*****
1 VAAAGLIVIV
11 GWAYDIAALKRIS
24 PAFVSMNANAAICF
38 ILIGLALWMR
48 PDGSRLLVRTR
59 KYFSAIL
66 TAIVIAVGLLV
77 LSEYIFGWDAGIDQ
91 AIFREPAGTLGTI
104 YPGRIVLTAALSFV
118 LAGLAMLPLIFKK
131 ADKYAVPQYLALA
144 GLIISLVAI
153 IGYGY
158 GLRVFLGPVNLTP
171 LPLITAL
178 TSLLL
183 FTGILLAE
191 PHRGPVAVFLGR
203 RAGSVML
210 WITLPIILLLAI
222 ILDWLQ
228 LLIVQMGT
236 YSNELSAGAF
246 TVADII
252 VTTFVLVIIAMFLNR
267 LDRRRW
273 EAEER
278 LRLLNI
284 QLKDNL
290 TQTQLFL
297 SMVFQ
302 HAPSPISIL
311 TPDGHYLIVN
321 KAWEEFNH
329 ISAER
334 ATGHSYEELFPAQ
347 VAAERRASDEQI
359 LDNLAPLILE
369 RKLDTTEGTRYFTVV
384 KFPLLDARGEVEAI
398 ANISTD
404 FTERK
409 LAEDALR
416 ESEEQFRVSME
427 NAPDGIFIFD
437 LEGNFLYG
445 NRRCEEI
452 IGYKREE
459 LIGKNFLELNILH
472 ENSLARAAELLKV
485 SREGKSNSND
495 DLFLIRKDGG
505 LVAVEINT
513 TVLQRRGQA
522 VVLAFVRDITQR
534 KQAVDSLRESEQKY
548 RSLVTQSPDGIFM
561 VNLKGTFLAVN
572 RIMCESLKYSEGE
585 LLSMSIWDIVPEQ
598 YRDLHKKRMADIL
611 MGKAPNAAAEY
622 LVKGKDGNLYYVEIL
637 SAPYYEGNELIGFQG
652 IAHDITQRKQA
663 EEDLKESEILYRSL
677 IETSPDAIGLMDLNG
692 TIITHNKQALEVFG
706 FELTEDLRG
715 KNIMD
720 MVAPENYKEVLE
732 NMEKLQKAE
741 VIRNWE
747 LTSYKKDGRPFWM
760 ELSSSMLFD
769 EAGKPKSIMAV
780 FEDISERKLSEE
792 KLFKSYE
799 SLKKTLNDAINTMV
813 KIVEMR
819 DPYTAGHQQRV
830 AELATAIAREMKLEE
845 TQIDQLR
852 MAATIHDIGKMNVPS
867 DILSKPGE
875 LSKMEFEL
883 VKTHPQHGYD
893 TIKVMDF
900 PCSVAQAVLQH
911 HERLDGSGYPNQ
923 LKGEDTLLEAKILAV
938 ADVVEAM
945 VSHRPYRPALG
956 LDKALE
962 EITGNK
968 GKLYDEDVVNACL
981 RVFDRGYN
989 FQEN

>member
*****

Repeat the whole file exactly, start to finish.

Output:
1 VAAAGLIVIV
11 GWAYDIAALKRIS
24 PAFVSMNANAAICF
38 ILIGLALWMR
48 PDGSRLLVRTR
59 KYFSAIL
66 TAIVIAVGLLV
77 LSEYIFGWDAGIDQ
91 AIFREPAGTLGTI
104 YPGRIVLTAALSFV
118 LAGLAMLPLIFKK
131 ADKYAVPQYLALA
144 GLIISLVAI
153 IGYGY
158 GLRVFLGPVNLTP
171 LPLITAL
178 TSLLL
183 FTGILLAE
191 PHRGPVAVFLGR
203 RAGSVML
210 WITLPIILLLAI
222 ILDWLQ
228 LLIVQMGT
236 YSNELSAGAF
246 TVADII
252 VTTFVLVIIAMFLNR
267 LDRRRW
273 EAEER
278 LRLLNI
284 QLKDNL
290 TQTQLFL
297 SMVFQ
302 HAPSPISIL
311 TPDGHYLIVN
321 KAWEEFNH
329 ISAER
334 ATGHSYEELFPAQ
347 VAAERRASDEQI
359 LDNLAPLILE
369 RKLDTTEGTRYFTVV
384 KFPLLDARGEVEAI
398 ANISTD
404 FTERK
409 LAEDALR
416 ESEEQFRVSME
427 NAPDGIFIFD
437 LEGNFLYG
445 NRRCEEI
452 IGYKREE
459 LIGKNFLELNILH
472 ENSLARAAELLKV
485 SREGKSNSND
495 DLFLIRKDGG
505 LVAVEINT
513 TVLQRRGQA
522 VVLAFVRDITQR
534 KQAVDSLRESEQKY
548 RSLVTQSPDGIFM
561 VNLKGTFLAVN
572 RIMCESLKYSEGE
585 LLSMSIWDIVPEQ
598 YRDLHKKRMADIL
611 MGKAPNAAAEY
622 LVKGKDGNLYYVEIL
637 SAPYYEGNELIGFQG
652 IAHDITQRKQA
663 EEDLKESEILYRSL
677 IETSPDAIGLMDLNG
692 TIITHNKQALEVFG
706 FELTEDLRG
715 KNIMD
720 MVAPENYKEVLE
732 NMEKLQKAE
741 VIRNWE
747 LTSYKKDGRPFWM
760 ELSSSMLFD
769 EAGKPKSIMAV
780 FEDISERKLSEE
792 KLFKSYE
799 SLKKTLNDAINTMV
813 KIVEMR
819 DPYTAGHQQRV
830 AELATAIAREMKLEE
845 TQIDQLR
852 MAATIHDIGKMNVPS
867 DILSKPGE
875 LSKMEFEL
883 VKTHPQHGYD
893 TIKVMDF
900 PCSVAQAVLQH
911 HERLDGSGYPNQ
923 LKGEDTLLEAKILAV
938 ADVVEAM
945 VSHRPYRPALG
956 LDKALE
962 EITGNK
968 GKLYDEDVVNACL
981 RVFDRGYN
989 FQEN

>member